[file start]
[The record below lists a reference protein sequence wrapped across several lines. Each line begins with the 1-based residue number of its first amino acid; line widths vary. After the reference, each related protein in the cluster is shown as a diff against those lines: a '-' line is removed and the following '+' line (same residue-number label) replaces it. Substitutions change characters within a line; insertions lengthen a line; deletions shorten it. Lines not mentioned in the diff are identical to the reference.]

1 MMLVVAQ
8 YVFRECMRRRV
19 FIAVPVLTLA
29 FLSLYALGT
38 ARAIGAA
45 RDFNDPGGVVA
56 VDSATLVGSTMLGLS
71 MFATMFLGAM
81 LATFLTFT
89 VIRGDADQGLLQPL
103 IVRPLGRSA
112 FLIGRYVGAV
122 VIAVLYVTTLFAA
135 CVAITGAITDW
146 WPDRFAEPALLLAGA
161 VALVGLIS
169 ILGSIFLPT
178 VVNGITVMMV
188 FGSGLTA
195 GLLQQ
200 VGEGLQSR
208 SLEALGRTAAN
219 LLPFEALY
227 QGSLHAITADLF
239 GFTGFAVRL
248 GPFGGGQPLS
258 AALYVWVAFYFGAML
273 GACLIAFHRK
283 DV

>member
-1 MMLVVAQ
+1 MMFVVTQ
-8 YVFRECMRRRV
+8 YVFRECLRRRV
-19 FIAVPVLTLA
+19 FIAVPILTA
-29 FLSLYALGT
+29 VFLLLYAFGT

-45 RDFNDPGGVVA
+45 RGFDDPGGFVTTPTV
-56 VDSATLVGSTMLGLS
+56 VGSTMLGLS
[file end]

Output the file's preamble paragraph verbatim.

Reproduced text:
[The record below lists a reference protein sequence wrapped across several lines. Each line begins with the 1-based residue number of its first amino acid; line widths vary. After the reference, each related protein in the cluster is shown as a diff against those lines: a '-' line is removed and the following '+' line (same residue-number label) replaces it. Substitutions change characters within a line; insertions lengthen a line; deletions shorten it. Lines not mentioned in the diff are identical to the reference.]